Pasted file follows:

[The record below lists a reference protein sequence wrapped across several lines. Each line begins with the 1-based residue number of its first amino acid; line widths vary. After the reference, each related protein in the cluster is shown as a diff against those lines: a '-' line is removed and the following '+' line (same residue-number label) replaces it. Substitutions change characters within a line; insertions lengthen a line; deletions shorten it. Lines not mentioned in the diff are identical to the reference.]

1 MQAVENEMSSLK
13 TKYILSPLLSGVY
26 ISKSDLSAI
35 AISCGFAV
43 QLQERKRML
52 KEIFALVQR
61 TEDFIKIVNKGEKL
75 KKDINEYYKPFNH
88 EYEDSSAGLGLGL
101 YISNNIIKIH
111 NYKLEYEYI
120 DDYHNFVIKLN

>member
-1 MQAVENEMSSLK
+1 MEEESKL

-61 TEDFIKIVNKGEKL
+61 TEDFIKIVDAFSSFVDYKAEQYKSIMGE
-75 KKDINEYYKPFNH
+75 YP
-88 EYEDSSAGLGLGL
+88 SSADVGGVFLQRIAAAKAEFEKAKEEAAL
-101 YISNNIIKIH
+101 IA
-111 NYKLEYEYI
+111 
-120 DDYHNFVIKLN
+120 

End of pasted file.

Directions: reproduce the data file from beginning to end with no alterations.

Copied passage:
[The record below lists a reference protein sequence wrapped across several lines. Each line begins with the 1-based residue number of its first amino acid; line widths vary. After the reference, each related protein in the cluster is shown as a diff against those lines: a '-' line is removed and the following '+' line (same residue-number label) replaces it. Substitutions change characters within a line; insertions lengthen a line; deletions shorten it. Lines not mentioned in the diff are identical to the reference.]

1 MQAVENEMSSLK
13 TKYILSPLLSGVY
26 ISKSDLSAI
35 AISCGFAV
43 QLQERKRML
52 KEIFALVQR
61 TEDFIKIVNKGEKL
75 KKDINEYYKPFNH
88 EYEDSSAGLGLGL
101 YISNNIIKIH
111 NYKLEYEYI
120 DDYHNFVIKLN

>member
-1 MQAVENEMSSLK
+1 MEEESKL

-61 TEDFIKIVNKGEKL
+61 TEDFIKIVDAFSSFVDYKAEQYKSIMGE
-75 KKDINEYYKPFNH
+75 YP
-88 EYEDSSAGLGLGL
+88 SSADVGGVFLQRIAAAKAEFEKAKEEAAL
-101 YISNNIIKIH
+101 IA
-111 NYKLEYEYI
+111 
-120 DDYHNFVIKLN
+120 